Paul Simon brought his Stranger To Stranger tour to London last night (November 7th) for a special show at the Royal Albert Hall.
The legendary songwriter released his first solo album in five years this summer, with ‘Stranger To Stranger’ (Clash review HERE) proving that Paul Simon had no intentions of resting on his laurels.
While the material continued some well-worn tropes – those folk flourishes, that international interest – it also threw fans a few curveballs, with the songwriter recruiting Italian producer Clap! Clap! for a few collaborations.
This sense of whimsical experimentation permeates a lucid and highly creative Albert Hall set, one that underlines Paul Simon’s abilities not only as a songwriter, but also as a musician within a band.
Opening with instrumental cut ‘Gumboots’ the set-list is future-facing, with Paul Simon determined to showcase his fascinating new record. Ever aware of his legacy, though, the songwriter offers a choice selection of his catalogue, avoiding the obvious while still pleasing fans.
A plaintive version of ‘America’ was an early highlight, leading into a spectacular one-two of ‘Mother And Child Reunion’ meets a joyous and frenetic ‘Me And Julio Down By The Schoolyard’.
Often, though, it was the material from ‘Stranger To Stranger’ that proved to be the real highlights, such as the timely lyricism of ‘The Werewolf’: “Ignorance and arrogance, the national debate” he sings, a matter of hours before polls open for the American election.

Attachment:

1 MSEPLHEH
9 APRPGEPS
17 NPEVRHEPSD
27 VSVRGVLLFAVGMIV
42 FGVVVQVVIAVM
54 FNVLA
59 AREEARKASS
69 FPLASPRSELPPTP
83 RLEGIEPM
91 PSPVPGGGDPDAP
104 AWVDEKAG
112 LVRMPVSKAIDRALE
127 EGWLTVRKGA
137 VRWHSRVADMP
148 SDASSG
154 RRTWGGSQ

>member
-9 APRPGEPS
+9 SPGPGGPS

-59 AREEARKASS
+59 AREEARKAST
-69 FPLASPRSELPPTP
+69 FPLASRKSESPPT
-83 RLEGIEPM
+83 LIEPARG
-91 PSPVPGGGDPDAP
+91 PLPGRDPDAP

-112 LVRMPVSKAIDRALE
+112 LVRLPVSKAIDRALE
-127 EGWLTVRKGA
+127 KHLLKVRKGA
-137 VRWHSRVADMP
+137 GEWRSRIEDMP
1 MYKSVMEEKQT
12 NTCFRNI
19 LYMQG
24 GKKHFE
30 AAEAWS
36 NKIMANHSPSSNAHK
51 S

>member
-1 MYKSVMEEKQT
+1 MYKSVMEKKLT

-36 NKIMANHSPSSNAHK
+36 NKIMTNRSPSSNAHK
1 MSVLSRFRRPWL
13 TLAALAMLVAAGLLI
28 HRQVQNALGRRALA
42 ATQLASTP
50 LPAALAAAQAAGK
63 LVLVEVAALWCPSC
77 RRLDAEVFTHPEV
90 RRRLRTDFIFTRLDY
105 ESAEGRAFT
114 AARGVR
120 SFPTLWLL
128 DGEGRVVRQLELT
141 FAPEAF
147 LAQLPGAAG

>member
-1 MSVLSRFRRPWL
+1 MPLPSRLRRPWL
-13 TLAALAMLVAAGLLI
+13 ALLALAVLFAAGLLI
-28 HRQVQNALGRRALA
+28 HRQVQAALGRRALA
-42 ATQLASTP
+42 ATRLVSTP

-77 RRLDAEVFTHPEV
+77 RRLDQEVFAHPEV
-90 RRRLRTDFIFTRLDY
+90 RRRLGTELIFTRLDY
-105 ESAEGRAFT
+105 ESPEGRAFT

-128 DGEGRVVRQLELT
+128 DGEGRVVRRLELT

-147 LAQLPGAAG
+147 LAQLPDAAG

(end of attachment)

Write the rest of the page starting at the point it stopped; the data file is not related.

The lung-bursting set ends with a triumphant version of ‘You Can Call Me Al’ – including a spasmodic burst of slap bass – before the stage is re-arranged for the first of three encores. Quietly rejoicing in the moment, Paul Simon keeps his stage chat to a minimum, clearly preferring to let his music do the talking for him.
The witty ‘One Man’s Ceiling Is Another Man’s Floor’ is followed by a sombre rendition of ‘The Boxer’, before Paul Simon returns to the stage, alone, for one final song. Stripped down and pared back, ‘The Sound Of Silence’ retains the quiet poetry of its composition, with Paul Simon’s playful yet dignified performance wringing out fresh resonance from those well-worn words.
A wonderful set, Paul Simon returns to the Royal Albert Hall, London tonight (November 8th) for a second instalment.